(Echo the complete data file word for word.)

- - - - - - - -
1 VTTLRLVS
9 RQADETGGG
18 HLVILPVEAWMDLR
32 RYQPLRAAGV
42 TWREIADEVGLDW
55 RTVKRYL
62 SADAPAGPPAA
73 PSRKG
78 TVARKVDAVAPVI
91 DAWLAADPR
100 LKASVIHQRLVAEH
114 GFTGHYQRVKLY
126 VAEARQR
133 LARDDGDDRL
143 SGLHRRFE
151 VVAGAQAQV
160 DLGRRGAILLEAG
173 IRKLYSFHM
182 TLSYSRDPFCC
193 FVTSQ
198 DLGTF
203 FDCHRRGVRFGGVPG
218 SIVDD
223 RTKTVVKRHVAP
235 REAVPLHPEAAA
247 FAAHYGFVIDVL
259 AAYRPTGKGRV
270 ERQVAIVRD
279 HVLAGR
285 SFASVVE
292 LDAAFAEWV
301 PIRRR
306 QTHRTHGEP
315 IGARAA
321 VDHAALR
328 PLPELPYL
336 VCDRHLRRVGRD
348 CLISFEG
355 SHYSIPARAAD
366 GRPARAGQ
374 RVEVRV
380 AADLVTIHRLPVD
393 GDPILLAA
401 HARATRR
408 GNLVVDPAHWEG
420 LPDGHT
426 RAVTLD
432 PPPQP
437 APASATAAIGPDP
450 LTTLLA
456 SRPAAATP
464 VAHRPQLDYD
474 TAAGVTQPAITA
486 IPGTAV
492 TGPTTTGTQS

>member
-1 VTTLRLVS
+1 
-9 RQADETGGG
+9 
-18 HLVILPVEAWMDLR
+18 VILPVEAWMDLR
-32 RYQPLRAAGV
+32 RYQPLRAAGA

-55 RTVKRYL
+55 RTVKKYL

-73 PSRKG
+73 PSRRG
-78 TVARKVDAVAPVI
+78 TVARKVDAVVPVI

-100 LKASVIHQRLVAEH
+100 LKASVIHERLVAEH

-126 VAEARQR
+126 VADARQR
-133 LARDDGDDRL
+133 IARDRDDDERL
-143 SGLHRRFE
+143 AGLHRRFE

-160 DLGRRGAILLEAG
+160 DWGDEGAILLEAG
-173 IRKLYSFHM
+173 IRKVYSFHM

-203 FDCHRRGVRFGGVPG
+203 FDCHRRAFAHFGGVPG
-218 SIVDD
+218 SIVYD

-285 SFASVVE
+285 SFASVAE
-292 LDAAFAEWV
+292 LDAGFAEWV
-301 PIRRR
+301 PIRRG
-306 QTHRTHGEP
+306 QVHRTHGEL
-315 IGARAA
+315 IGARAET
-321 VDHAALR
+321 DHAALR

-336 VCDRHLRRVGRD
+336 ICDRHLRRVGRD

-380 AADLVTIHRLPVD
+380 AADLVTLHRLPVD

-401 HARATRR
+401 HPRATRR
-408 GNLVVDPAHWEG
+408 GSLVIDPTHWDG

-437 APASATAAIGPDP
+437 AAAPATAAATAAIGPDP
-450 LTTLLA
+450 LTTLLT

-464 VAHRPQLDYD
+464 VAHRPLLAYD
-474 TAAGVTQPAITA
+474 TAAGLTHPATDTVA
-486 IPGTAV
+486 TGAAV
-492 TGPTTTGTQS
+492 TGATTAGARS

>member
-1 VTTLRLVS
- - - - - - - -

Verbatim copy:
1 VTTLRLVS
9 RQADETGGG
18 HLVILPVEAWMDLR
32 RYQPLRAAGV
42 TWREIADEVGLDW
55 RTVKRYL
62 SADAPAGPPAA
73 PSRKG
78 TVARKVDAVAPVI
91 DAWLAADPR
100 LKASVIHQRLVAEH
114 GFTGHYQRVKLY
126 VAEARQR
133 LARDDGDDRL
143 SGLHRRFE
151 VVAGAQAQV
160 DLGRRGAILLEAG
173 IRKLYSFHM
182 TLSYSRDPFCC
193 FVTSQ
198 DLGTF
203 FDCHRRGVRFGGVPG
218 SIVDD
223 RTKTVVKRHVAP
235 REAVPLHPEAAA
247 FAAHYGFVIDVL
259 AAYRPTGKGRV
270 ERQVAIVRD
279 HVLAGR
285 SFASVVE
292 LDAAFAEWV
301 PIRRR
306 QTHRTHGEP
315 IGARAA
321 VDHAALR
328 PLPELPYL
336 VCDRHLRRVGRD
348 CLISFEG
355 SHYSIPARAAD
366 GRPARAGQ
374 RVEVRV
380 AADLVTIHRLPVD
393 GDPILLAA
401 HARATRR
408 GNLVVDPAHWEG
420 LPDGHT
426 RAVTLD
432 PPPQP
437 APASATAAIGPDP
450 LTTLLA
456 SRPAAATP
464 VAHRPQLDYD
474 TAAGVTQPAITA
486 IPGTAV
492 TGPTTTGTQS

>member
-1 VTTLRLVS
+1 
-9 RQADETGGG
+9 
-18 HLVILPVEAWMDLR
+18 VILPVEAWMDLR
-32 RYQPLRAAGV
+32 RYQPLRAAGA

-55 RTVKRYL
+55 RTVKKYL

-73 PSRKG
+73 PSRRG
-78 TVARKVDAVAPVI
+78 TVARKVDAVVPVI

-100 LKASVIHQRLVAEH
+100 LKASVIHERLVAEH

-126 VAEARQR
+126 VADARQR
-133 LARDDGDDRL
+133 IARDRDDDERL
-143 SGLHRRFE
+143 AGLHRRFE

-160 DLGRRGAILLEAG
+160 DWGDEGAILLEAG
-173 IRKLYSFHM
+173 IRKVYSFHM

-203 FDCHRRGVRFGGVPG
+203 FDCHRRAFAHFGGVPG
-218 SIVDD
+218 SIVYD

-285 SFASVVE
+285 SFASVAE
-292 LDAAFAEWV
+292 LDAGFAEWV
-301 PIRRR
+301 PIRRG
-306 QTHRTHGEP
+306 QVHRTHGEL
-315 IGARAA
+315 IGARAET
-321 VDHAALR
+321 DHAALR

-336 VCDRHLRRVGRD
+336 ICDRHLRRVGRD

-380 AADLVTIHRLPVD
+380 AADLVTLHRLPVD

-401 HARATRR
+401 HPRATRR
-408 GNLVVDPAHWEG
+408 GSLVIDPTHWDG

-437 APASATAAIGPDP
+437 AAAPATAAATAAIGPDP
-450 LTTLLA
+450 LTTLLT

-464 VAHRPQLDYD
+464 VAHRPLLAYD
-474 TAAGVTQPAITA
+474 TAAGLTHPATDTVA
-486 IPGTAV
+486 TGAAV
-492 TGPTTTGTQS
+492 TGATTAGARS

>member
-1 VTTLRLVS